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Tuesday, August 25, 2009

NAMA in a nutshell


Many people have asked me, how does NAMA work and how much will it cost? I decided to put pen to paper and offer an example. Joe has lent Mick €200,000 to build a house that Mick wants to sell for €300,000. Mick has built the house but can't sell it, and even if he could, he wouldn't get €300,000 for it because the housing market has collapsed, he'd be lucky if he got €100,000 for it. So he can't pay Joe back. Mary has come to Joe and asked for a lend of €50.

Joe can't lend Mary any money because he's waiting on his loan, with interest, back from Mick. So he gives his buddy NAMA a ring and asks NAMA will he take on Mick's loan and give Joe the €200,000, because at least then he'll have his original money back. The sane thing for NAMA to do here is tell Joe that he and Mick took a mad gamble with that loan given that houses prices were on the verge of collapsing and that Mick should sell the house for what he can get and Joe should take what he can get. Instead, NAMA says no problem, even though he's not sure Mick will ever pay him back.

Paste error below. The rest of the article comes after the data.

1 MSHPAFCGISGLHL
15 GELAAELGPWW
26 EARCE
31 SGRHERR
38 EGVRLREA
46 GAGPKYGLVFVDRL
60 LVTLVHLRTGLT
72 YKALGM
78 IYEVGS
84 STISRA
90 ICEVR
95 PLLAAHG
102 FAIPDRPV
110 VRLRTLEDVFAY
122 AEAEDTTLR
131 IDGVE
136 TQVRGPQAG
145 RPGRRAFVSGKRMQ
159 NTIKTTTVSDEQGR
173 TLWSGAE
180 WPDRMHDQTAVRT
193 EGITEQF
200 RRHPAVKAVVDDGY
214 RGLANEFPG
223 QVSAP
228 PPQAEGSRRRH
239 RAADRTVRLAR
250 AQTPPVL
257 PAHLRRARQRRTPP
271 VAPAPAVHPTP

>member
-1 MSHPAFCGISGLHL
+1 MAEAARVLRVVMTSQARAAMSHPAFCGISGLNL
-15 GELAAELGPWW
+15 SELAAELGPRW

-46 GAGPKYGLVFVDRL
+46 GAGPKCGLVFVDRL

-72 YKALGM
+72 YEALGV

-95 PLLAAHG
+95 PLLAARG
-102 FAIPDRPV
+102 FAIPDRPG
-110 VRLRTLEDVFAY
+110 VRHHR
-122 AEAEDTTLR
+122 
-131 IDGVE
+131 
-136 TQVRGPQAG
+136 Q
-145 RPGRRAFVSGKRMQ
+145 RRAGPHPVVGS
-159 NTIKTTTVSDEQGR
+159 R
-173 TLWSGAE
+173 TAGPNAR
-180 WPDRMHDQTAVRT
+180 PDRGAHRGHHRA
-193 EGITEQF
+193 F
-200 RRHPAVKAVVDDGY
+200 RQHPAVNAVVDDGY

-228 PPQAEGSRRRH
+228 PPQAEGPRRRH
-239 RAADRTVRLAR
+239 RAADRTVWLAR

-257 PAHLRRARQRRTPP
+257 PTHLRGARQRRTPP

NAMA makes one condition. He won't give Joe the whole €200,000 because he knows houses will never sell for that much this year. But they might sell for a bit more in the future (yeah right), so he'll give Joe €180,000. NAMA doesn't really care after all, because it's not his money anyway (it's the taxpayers'). NAMA says he's interested in Mary getting the loan too, but both NAMA and Joe know that Joe mightn't lend Mary the loan, because Joe just got stung by Mick and isn't sure he wants to take the risk again. Unless NAMA promises to keep picking up the tab. And it is you, the taxpayer, who will pick up the tab and pay anything up to €90billion. I will let the reader decide if this is a good or bad deal.

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